EU referendum: your questions answered

Answers to frequently asked questions following the outcome of the EU referendum.
Published on 24 June 2016

What do any financial market movements after the vote mean?

The economy will need to adjust to whatever new trading relationships are put in place in the future. These decisions will influence the UK’s long-term economic prospects. Financial markets can be expected to adjust in anticipation of these changes. 

The Bank of England cannot (and should not) stand in the way of these necessary adjustments. But we will work to ensure the financial system can function effectively as they take place, so that any effect on jobs and growth is not magnified. 

Can I still convert my pounds to Euros?

Yes, nothing has changed in this respect. The pound and the euro are freely convertible currencies and there is no prospect whatsoever of this changing. Banks, building societies and foreign exchange bureaux will continue to offer to exchange your holiday money. 

Can I still take money out of cash machines on holiday in Europe?

Yes, nothing has changed in this respect.

Will I be able to open a bank account in a European country?

Nothing has changed in this respect.  In general, individual banks decide who can open an account with them, wherever they are located. 

Does European legislation still apply to the UK?

Yes. The referendum result does not end the UK’s membership of the European Union. The Treaty on European Union sets out the process allowing a member state to voluntarily withdraw from the EU. This is likely to take at least two years. The detailed arrangements that will apply after our departure from the EU will be subject to negotiation between the UK Government and other member states.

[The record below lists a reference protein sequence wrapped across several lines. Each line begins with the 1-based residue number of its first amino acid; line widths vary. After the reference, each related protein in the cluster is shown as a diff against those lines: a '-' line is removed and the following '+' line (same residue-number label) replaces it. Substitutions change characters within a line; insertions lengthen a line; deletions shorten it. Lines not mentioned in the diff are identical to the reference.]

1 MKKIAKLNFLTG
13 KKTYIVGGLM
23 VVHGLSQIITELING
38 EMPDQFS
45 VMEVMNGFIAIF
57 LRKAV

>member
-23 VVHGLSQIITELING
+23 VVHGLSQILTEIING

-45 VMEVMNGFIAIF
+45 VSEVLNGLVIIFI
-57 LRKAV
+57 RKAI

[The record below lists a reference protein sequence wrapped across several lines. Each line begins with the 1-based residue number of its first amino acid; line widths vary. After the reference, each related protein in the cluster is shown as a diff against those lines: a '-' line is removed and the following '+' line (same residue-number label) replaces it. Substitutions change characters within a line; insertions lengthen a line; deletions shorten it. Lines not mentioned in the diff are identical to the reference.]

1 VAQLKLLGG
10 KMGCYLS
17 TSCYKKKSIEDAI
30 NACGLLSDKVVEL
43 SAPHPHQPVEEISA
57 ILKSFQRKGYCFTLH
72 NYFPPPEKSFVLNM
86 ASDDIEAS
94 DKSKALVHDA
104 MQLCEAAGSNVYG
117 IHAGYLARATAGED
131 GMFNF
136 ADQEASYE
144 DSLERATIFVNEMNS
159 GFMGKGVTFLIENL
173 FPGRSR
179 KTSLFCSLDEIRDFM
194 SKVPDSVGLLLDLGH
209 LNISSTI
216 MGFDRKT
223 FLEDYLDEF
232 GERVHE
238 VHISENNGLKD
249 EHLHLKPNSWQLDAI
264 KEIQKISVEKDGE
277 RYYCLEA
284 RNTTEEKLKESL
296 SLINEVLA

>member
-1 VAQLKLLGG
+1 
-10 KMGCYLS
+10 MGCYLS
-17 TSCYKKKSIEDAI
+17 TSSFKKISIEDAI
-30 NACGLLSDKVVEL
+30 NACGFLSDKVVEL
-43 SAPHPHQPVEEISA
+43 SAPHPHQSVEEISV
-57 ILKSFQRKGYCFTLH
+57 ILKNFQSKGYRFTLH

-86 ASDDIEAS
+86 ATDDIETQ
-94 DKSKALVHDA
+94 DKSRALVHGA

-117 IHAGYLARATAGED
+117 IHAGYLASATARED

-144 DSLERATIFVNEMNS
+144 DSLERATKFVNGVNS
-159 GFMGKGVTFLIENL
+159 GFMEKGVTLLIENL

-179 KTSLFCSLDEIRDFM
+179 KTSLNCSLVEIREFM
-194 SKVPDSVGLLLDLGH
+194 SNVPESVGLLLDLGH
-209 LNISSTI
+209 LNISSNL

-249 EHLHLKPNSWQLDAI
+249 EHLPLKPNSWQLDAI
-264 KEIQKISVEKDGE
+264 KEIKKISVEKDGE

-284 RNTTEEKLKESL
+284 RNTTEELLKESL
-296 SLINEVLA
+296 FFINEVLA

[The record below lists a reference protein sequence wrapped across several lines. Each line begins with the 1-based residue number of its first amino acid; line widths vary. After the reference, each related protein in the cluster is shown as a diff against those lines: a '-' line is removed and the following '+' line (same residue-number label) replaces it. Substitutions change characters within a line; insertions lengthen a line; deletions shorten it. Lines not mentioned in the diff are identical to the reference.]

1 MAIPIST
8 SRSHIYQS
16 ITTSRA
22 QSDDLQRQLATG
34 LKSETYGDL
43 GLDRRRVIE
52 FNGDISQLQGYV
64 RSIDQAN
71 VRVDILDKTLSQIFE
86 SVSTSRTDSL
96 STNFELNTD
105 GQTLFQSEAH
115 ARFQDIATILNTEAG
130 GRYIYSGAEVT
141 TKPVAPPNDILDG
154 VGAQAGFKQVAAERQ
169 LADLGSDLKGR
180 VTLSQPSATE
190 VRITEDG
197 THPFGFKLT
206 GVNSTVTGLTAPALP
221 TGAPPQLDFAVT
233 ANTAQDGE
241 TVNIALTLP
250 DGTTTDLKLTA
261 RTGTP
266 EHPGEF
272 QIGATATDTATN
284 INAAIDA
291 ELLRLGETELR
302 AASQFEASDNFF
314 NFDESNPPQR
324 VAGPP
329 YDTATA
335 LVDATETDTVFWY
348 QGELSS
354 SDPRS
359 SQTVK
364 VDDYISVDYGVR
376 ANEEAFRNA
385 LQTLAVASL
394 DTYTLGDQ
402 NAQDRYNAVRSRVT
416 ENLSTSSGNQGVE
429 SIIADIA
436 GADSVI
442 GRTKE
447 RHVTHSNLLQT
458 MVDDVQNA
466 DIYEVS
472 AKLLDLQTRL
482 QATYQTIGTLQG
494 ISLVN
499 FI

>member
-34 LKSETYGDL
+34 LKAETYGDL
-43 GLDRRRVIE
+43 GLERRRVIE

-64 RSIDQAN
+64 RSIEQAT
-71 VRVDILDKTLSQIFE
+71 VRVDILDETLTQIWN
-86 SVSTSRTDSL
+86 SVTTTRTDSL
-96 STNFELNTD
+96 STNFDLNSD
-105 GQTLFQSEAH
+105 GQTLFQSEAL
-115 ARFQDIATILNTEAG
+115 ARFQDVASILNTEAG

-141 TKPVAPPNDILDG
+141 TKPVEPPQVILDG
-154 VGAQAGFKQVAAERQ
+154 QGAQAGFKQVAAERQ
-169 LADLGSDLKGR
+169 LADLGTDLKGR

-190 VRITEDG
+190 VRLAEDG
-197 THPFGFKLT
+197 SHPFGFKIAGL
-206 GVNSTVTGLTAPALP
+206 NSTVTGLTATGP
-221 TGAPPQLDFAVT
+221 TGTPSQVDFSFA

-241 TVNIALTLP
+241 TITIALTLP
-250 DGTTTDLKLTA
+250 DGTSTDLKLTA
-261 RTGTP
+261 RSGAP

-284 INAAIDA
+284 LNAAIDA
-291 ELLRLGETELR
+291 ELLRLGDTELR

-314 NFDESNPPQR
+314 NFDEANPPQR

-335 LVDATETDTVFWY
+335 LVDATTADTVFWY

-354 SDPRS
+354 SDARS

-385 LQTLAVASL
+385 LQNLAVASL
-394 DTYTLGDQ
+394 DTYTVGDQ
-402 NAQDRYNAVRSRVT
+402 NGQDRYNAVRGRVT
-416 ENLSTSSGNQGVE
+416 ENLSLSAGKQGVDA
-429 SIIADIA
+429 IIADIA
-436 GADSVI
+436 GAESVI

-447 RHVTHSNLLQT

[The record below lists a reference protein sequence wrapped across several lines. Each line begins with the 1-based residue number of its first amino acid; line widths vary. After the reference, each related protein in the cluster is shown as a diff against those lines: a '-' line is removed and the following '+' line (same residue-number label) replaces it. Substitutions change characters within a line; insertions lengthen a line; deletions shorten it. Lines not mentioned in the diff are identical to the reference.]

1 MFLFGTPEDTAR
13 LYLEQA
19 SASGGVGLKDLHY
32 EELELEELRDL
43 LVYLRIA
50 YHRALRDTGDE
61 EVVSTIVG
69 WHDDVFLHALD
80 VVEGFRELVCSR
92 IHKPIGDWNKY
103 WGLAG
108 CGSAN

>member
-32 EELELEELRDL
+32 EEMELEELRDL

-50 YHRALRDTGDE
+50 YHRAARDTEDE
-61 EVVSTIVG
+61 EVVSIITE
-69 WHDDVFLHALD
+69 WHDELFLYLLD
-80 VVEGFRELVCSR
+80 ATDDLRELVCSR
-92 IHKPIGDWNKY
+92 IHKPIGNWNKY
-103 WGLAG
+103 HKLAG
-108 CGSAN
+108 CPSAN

Are Britain’s banks safe?

Britain’s major banks are resilient. As their supervisor, the Bank of England has systematically and consistently strengthened UK banks’ balance sheets in the last seven years. As a result, major UK banks have raised over £130bn more capital, and have more than £600bn of cash and liquid assets in reserve. We have tested them against severe stress scenarios that are far more demanding than that which the country currently faces. Banks are able to continue to lend to businesses and households, even in challenging circumstances.

Is my money safe?

The first protection is the strong balance sheets of British banks and building societies. In addition, the Financial Services Compensation Scheme (FSCS) guarantees that the first £75,000 you have deposited in any UK bank or building society is protected, and this will continue to be the case. You can find more information here.

Is my account in a European bank also safe?

Nothing has changed in this respect. Deposits in branches of European banks located in the UK are still guaranteed by the deposit guarantee scheme in the bank’s home country. 

Deposits in UK banks that are owned by European (or other country) parent companies continue to be covered by the UK’s Financial Services Compensation Scheme.